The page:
them. their potential is largely untapped around the world. you have a foundation now that has been doing extraordinary work in training and mentoring women in entrepreneurship. give us a sense of what difference that makes and how you partner with others in a collaborative way to ensure that this work can go on. >> well, the difference, of course, it makes if you can get women, as sect clinton has said, to participate in the formal economy is vast, both for the economy itself and its growth but also for the impact it has on their families and their communities. research shows time and time again that women reinvest all the money that they make back into the home and into the wider community, so it makes good business sense to help women participate. as for the foundation what we have tried to do is to work with small and medium-sized
entrepreneurs in developing countries and in particular in africa, the middle east and asia to help them expand and grow their business partly by giving them capacity training, partly by giving them opportunities for mentoring, and particularly by harnessing the power of technology. and i think one of the ways we've done that the most successfully is by not trying to do it all ourselves but by partnering with others that's other nonprofit associations working in this area and also with the private sector and with government, and a great example of that is our mentoring platform which was highlighted, in fact, in the international council of women business leaders last report. in relation to that what we do is we team up thanks to google, we have a global mentoring platform which now operates in
55 different countries, and we've reached now nearly 1,500 women mentes and we match them with men and women mentors from across the world. so how do we find our mentes? by partnering with other organizations such as the u.s. state department and other ngos who are already working in this area and asking them do they have women on their programs who would benefit from a consistent year-long support of two hours a month over the internet from somebody who tries to help them grow and expand their business? where do we find our mentors? well, people come along and apply to join, but we also have great business partnerships. for example, the partnership that we have with anne and bank of america where bank of america at the moment i think we've got 125 mentors from bank of america, and as well as the
individual partnerships on the platform, we also support the women so that they can talk to each other. we have a network of information and advice, and we've recently entered into a great partnership with facebook where facebook has now got a special area on facebook where they're giving our women mentes training on how to use facebook to expand and grow the marketing of their businesses, but i think anne will agree that it's been very interesting to us not only to see the impact this has made on the women themselves where overwhelmingly over 99% of the women mentes in this last intake increased their confidence. 94% of them gained in their business knowledge, and 84% of them got new business opportunities because of the mentoring platform, but what was interesting in the bank of america is 100% of the bank of america mentors also found that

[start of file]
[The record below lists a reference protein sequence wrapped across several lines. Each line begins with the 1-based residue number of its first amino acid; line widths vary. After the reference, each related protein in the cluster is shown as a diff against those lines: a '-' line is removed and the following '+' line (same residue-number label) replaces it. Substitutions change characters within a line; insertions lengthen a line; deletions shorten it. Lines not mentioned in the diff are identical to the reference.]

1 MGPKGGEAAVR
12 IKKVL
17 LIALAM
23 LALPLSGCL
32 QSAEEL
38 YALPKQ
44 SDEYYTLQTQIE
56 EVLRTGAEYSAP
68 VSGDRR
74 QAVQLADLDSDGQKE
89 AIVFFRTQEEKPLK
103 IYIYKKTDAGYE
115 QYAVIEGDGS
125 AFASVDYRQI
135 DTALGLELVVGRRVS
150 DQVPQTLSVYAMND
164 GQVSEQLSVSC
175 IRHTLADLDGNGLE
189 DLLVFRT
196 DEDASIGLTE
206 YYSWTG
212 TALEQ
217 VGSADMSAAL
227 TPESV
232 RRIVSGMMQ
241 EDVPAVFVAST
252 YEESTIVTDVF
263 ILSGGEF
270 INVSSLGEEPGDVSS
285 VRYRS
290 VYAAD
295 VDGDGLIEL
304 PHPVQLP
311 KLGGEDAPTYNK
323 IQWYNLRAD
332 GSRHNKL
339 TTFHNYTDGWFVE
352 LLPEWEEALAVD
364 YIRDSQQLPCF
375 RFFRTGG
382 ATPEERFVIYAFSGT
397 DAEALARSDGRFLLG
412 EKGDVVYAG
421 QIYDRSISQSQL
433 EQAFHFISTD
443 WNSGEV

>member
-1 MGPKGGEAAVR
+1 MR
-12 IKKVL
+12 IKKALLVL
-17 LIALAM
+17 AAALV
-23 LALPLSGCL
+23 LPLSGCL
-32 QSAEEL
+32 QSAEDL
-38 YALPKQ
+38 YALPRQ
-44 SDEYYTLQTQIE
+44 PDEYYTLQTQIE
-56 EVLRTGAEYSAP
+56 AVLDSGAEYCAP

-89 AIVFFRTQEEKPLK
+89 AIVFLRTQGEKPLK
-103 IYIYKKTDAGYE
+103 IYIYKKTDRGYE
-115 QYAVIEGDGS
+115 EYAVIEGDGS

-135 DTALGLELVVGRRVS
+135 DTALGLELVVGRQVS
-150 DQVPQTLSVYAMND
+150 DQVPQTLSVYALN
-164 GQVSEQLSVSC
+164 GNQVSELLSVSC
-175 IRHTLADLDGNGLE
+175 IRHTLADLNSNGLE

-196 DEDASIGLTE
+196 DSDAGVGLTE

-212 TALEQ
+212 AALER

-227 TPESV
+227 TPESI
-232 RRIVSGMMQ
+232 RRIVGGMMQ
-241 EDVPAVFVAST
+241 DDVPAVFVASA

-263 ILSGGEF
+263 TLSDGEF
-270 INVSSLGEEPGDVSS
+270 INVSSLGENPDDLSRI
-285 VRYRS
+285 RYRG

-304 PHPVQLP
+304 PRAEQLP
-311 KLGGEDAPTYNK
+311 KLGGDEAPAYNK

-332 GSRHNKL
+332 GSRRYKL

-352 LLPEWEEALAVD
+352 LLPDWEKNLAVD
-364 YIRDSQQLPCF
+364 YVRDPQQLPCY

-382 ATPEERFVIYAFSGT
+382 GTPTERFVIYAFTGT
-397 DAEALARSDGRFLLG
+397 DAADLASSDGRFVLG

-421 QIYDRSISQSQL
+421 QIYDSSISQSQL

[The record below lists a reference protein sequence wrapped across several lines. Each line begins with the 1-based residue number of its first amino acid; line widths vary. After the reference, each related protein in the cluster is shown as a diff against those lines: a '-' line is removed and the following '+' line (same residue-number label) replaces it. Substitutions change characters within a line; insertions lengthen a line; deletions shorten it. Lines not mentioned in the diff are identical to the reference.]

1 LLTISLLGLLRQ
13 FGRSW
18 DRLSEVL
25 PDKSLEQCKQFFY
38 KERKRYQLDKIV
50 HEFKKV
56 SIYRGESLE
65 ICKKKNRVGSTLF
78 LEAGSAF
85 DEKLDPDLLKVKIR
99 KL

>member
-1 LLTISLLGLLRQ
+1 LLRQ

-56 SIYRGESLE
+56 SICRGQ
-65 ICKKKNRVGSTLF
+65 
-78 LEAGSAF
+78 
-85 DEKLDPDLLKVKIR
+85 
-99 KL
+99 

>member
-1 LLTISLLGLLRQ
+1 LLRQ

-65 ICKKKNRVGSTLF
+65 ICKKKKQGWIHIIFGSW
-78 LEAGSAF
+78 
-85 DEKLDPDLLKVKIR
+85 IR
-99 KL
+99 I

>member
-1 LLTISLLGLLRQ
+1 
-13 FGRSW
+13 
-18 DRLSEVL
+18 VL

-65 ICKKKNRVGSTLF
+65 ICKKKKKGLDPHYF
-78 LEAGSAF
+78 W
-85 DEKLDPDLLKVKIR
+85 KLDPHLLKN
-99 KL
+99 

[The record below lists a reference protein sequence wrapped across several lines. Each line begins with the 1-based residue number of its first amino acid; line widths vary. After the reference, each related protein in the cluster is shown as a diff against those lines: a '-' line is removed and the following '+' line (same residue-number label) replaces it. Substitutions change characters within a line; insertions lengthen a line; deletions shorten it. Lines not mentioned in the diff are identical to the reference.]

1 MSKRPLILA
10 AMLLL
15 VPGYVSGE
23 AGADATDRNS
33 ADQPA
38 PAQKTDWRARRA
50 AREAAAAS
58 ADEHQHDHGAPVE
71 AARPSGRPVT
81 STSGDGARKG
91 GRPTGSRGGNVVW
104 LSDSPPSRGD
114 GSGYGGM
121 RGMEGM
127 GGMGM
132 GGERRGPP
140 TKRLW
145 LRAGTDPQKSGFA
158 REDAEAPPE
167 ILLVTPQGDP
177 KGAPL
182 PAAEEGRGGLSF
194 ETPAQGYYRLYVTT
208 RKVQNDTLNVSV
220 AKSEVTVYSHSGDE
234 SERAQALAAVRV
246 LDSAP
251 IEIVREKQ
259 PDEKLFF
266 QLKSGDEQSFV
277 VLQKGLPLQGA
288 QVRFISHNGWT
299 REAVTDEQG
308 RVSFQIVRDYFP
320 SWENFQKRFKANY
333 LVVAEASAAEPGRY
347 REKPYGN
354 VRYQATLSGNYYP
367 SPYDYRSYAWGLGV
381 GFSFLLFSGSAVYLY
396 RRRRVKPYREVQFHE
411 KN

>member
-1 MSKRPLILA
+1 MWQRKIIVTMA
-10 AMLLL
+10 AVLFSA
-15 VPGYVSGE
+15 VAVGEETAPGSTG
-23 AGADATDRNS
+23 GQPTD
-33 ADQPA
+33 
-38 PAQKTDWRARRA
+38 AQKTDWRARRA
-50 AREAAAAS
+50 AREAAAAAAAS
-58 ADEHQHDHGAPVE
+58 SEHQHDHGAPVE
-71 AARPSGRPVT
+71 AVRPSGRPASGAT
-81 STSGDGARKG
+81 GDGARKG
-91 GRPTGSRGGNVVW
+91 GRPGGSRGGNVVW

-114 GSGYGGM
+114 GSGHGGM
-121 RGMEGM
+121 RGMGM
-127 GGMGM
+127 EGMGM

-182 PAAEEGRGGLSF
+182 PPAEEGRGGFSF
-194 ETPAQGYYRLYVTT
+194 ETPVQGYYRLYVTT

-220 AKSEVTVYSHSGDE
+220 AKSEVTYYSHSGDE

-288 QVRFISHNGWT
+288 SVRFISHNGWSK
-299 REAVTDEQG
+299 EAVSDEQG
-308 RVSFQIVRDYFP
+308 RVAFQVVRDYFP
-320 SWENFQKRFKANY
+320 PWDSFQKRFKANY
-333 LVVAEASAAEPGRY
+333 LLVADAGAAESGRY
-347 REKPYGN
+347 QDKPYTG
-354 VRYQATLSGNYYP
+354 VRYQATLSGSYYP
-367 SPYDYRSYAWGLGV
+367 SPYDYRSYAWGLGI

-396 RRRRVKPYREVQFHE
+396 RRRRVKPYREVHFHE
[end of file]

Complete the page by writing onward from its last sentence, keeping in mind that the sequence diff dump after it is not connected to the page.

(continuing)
they grew in their own knowledge and confidence and experience of the world which i think made bank of america rather happy. but interestingly, and we heard this today, too, in the council today, often many women set up businesses, but then many of those businesses do fail, and 27% of our mentes with bank of america said that had it not been for the advice and support of their mentor, their business might have gone under. so i think there's a real need here to support women in this way, and the great thing about the internet is it means i can be sitting in london or in new york or in mumbai and i can be supporting a woman in kenya or in israel or in indonesia, and so really it's a resource for the world. >> thank you, cherie.
and you know, mentoring and training are extremely important, but i remember meeting with some young entrepreneurs whom you had worked with in a project, and they all had developed a terrific business strategy and they wanted to really start their businesses and access to capital is not so easy. and, anne, you run a very big bank or you close to run that bank. i'm wondering how can financial institutions be more creative in responding to this need? and it's not just the world over without the united states, it includes the united states as well. i remember traveling with hillary clinton once when a woman in desperation said to her, we have a terrific business plan. we know this is going to work. we've got a niche but we can't